“The most Colombian of Colombian artists” is a descriptor self-bestowed by Fernando Botero, a figure whose legacy is a voluminous as the people, objects, and animals the 87-year-old has painted and sculpted for decades. The singular nature of that phrase is juxtaposed with the artist’s close-knit family life in the documentary “Botero.” The film, which has its European premiere at DocsBarcelona today, tracks the artist’s aim to “be a chapter in art history,” as one interviewee states, as he looms larger and larger in the art world—and at home.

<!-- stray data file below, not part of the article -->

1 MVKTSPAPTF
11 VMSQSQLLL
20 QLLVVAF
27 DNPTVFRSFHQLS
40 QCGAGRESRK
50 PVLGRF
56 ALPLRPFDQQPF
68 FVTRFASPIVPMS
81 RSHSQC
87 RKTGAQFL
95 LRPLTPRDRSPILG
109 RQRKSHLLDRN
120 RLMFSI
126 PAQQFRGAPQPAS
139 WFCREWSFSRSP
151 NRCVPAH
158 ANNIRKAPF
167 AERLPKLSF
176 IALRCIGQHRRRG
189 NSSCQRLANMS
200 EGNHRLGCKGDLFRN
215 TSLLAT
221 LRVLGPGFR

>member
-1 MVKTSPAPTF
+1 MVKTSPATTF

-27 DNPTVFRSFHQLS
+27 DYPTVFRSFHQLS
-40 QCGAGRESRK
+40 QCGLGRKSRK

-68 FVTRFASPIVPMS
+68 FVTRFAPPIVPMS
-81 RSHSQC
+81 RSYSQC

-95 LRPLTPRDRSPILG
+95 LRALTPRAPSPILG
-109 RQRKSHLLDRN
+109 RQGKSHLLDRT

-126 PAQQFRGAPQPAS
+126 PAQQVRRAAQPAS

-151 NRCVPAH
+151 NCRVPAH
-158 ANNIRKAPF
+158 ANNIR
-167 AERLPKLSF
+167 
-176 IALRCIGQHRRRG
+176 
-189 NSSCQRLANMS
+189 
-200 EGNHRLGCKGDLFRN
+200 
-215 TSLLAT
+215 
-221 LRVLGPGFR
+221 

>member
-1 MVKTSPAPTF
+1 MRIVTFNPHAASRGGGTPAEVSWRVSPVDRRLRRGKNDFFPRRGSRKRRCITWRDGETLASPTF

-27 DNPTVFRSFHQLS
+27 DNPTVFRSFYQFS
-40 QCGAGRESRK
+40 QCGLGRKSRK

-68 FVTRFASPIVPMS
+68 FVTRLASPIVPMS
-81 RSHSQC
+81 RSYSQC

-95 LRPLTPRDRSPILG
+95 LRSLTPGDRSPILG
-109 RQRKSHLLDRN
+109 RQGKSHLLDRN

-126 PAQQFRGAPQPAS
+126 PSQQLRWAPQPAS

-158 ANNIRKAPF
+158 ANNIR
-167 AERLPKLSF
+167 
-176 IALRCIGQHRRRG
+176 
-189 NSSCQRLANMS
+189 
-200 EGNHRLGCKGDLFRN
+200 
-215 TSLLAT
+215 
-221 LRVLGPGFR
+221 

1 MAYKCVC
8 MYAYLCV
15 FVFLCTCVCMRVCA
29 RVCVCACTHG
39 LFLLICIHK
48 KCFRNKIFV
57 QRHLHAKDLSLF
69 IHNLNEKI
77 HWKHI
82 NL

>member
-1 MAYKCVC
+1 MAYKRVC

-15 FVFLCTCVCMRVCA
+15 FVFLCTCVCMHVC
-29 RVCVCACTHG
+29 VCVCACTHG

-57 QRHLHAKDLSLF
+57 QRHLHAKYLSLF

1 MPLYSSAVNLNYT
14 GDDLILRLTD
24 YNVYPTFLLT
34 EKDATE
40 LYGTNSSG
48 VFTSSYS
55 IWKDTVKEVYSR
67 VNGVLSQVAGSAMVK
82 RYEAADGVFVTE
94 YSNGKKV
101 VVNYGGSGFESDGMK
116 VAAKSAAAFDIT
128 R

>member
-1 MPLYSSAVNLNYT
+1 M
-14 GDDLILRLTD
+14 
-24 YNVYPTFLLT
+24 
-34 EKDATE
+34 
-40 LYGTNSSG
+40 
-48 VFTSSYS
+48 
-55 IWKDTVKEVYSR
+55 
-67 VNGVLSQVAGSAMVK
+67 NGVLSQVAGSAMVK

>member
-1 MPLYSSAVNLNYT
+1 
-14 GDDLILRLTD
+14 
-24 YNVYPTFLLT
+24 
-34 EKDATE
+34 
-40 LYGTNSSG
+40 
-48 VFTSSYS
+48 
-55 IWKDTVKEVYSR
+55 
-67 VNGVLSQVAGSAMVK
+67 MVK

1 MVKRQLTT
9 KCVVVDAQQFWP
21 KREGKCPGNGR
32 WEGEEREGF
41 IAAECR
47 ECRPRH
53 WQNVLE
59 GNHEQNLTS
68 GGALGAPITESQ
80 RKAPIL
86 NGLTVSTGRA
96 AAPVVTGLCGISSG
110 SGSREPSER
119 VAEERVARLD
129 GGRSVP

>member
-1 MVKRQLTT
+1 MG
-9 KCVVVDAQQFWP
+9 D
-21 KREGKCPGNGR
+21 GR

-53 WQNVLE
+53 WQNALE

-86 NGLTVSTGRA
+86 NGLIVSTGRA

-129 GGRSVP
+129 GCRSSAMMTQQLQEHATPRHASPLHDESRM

Celebrated Colombian artist Fernando Botero will show some of his most important works from over the course of his lengthy career in his retrospective, “BOTERO,” on view February 19 through the end of March at Gary Nader Gallery in New York. Known for the rotund figures that inhabit his paintings, the 82-year-old-artist had his first solo show in 1951. Since then, he has made a name for himself internationally for his poignant work, which often features social and political critiques. Some of the proceeds from “BOTERO” will benefit El Museo Del Barrio, a Latin American cultural center in New York City.